A Labour MP has called on ministers to impose a moratorium on closures of hospital emergency departments until the NHS Commissioning Board’s national review on the subject has been carried out.
Virendra Sharma said the review, announced last month, was being conducted in an “obscene rush” and would not provide the necessary evidence.
The Commons debate led by Ealing Southall MP Mr Sharma follows last week’s announcement that Lewisham Hospital in south-east London would see its A&E unit downgraded because of the financial collapse of a neighbouring NHS trust.
Last month it was announced that NHS Commissioning Board medical director Sir Bruce Keogh would review the way A&E services were run.
Mr Sharma said: “I’m pleased that the government has belatedly announced a national review of A&E services.
“But I’m horrified to note that it is planning to report by March this year.
“This is being done in an obscene rush and cannot be the considered review that we need.”
Mr Sharma is fighting to save Ealing Hospitals A&E unit which faces closure under a review of services in north-west London.
He said: “There should be a moratorium on all A&E closures until a proper, considered and full review of A&E services is carried out, not the current rushed review.”
But Tory David Morris (Morecambe and Lunesdale) hit out at Labour for scaremongering about A&E closures.
He said: “This debate is part of a national campaign to scare people into believing that their NHS will be deconstructed.”
A “disingenuous story” about hospital closures was used by Labour in the Corby by-election campaign to “great effect”.
He added: “This is now the scare story in Lewisham and now, surprise, surprise, is the scare story in the Morecambe area at Lancaster University trust.
“These A&Es are not under threat, they are not closing down and the public will see through this Labour campaign to start a fire and claim to put it out, saving us all.”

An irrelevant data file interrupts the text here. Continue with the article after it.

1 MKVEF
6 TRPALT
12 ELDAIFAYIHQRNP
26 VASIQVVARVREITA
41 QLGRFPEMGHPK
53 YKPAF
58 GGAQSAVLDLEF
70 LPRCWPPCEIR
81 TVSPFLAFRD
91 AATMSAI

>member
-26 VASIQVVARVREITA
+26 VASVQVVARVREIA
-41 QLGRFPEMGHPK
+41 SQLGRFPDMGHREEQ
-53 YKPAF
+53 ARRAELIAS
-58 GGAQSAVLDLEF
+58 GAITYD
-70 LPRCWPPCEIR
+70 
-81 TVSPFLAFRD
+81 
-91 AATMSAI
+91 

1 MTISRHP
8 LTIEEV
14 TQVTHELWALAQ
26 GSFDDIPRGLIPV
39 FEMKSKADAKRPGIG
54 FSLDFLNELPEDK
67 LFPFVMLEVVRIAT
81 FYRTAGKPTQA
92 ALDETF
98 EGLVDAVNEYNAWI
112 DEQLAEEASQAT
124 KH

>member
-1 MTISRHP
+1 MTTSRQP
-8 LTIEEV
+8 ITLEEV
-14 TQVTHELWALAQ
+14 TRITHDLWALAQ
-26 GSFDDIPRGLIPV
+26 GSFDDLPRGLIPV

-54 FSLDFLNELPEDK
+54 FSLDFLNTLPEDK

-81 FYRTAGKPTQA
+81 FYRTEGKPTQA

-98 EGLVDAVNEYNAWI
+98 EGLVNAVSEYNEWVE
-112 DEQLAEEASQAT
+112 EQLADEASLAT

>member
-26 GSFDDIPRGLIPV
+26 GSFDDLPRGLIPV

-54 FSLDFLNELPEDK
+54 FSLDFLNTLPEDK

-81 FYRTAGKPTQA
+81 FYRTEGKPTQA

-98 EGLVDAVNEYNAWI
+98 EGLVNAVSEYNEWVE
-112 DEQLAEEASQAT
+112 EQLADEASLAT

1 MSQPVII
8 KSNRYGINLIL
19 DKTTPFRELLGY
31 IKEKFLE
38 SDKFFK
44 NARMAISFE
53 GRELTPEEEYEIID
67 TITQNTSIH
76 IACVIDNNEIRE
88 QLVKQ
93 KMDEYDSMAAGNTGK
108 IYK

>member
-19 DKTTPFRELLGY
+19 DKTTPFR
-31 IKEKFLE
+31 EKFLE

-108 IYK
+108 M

Tory Patrick Mercer, MP for Newark, urged the government to be flexible in its approach to A&E services for different communities.
He said: “Could we please take a flexible view of these things, could there be clinical cases assisted and made in places like Newark so that minor injury units can indeed provide other critical services than those that they do at the moment.”
Labour’s Dame Joan Ruddock, MP for Lewisham Deptford, spoke out on the controversial issue of the proposed changes to Lewisham hospital’s services.
She said: “Reconfigurations ought to be on the basis of clinical grounds and patient safety, not so in Lewisham.”
She added: “Lewisham now faces a reconfiguration that is not said to be a reconfiguration.
“It now faces having an A&E that isn’t a proper A&E, a maternity service that no woman giving birth to her first child will be able to go to.
“Will the minister explain to me today how is this improved clinical care, how is this is improved patient choice.
“This is an absolute disgrace, completely unjustified and we will all fight it to the very last.”
Health minister Anna Soubry said lifestyle and society continued to change so the NHS had to change too. Any changes to services had to be “locally led and clinically driven”.
She said the decision to downgrade services at Lewisham Hospital was “very difficult” but was “absolutely right”.
She went on: “As has been alluded to by some, these things are not easy. I want to set the record straight and make it absolutely clear and say that the reconfiguration of local services is essentially a matter for the local NHS, which must in its considerations put patients at the heart of any changes.
“The NHS… has always had to respond to patients’ changing needs and advances medical technology. As lifestyles, society and medicine continue to change, the NHS needs to change too.”